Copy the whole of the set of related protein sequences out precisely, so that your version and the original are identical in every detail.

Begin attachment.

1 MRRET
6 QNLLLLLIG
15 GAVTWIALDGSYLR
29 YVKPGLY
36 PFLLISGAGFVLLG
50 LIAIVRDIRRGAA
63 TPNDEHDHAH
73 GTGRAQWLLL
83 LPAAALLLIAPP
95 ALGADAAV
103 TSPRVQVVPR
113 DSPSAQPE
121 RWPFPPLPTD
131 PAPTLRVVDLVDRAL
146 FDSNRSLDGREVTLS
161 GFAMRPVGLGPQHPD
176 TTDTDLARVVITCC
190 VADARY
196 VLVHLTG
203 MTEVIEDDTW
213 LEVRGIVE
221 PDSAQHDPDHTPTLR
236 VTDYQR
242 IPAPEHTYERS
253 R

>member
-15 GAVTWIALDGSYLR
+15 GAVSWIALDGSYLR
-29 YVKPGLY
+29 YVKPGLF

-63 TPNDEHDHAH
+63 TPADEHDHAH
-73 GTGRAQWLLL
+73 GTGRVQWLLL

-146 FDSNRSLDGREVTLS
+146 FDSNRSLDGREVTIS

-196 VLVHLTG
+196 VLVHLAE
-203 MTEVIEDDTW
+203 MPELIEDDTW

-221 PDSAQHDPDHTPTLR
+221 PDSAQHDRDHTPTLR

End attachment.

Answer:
1 MRRET
6 QNLLLLLIG
15 GAVTWIALDGSYLR
29 YVKPGLY
36 PFLLISGAGFVLLG
50 LIAIVRDIRRGAA
63 TPNDEHDHAH
73 GTGRAQWLLL
83 LPAAALLLIAPP
95 ALGADAAV
103 TSPRVQVVPR
113 DSPSAQPE
121 RWPFPPLPTD
131 PAPTLRVVDLVDRAL
146 FDSNRSLDGREVTLS
161 GFAMRPVGLGPQHPD
176 TTDTDLARVVITCC
190 VADARY
196 VLVHLTG
203 MTEVIEDDTW
213 LEVRGIVE
221 PDSAQHDPDHTPTLR
236 VTDYQR
242 IPAPEHTYERS
253 R

>member
-15 GAVTWIALDGSYLR
+15 GAVSWIALDGSYLR
-29 YVKPGLY
+29 YVKPGLF

-63 TPNDEHDHAH
+63 TPADEHDHAH
-73 GTGRAQWLLL
+73 GTGRVQWLLL

-146 FDSNRSLDGREVTLS
+146 FDSNRSLDGREVTIS

-196 VLVHLTG
+196 VLVHLAE
-203 MTEVIEDDTW
+203 MPELIEDDTW

-221 PDSAQHDPDHTPTLR
+221 PDSAQHDRDHTPTLR